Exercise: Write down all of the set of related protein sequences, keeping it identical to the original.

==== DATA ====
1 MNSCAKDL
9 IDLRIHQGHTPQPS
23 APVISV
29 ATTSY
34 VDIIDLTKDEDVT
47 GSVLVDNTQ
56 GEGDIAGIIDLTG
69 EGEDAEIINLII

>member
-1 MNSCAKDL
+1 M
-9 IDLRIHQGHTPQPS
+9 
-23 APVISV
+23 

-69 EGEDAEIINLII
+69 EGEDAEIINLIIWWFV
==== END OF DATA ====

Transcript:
1 MNSCAKDL
9 IDLRIHQGHTPQPS
23 APVISV
29 ATTSY
34 VDIIDLTKDEDVT
47 GSVLVDNTQ
56 GEGDIAGIIDLTG
69 EGEDAEIINLII

>member
-1 MNSCAKDL
+1 M
-9 IDLRIHQGHTPQPS
+9 
-23 APVISV
+23 

-69 EGEDAEIINLII
+69 EGEDAEIINLIIWWFV